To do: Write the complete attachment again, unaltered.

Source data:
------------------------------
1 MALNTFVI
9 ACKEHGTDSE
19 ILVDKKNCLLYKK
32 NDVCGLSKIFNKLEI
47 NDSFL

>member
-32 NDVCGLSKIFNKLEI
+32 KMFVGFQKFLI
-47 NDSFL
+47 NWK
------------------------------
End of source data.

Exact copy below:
1 MALNTFVI
9 ACKEHGTDSE
19 ILVDKKNCLLYKK
32 NDVCGLSKIFNKLEI
47 NDSFL

>member
-32 NDVCGLSKIFNKLEI
+32 KMFVGFQKFLI
-47 NDSFL
+47 NWK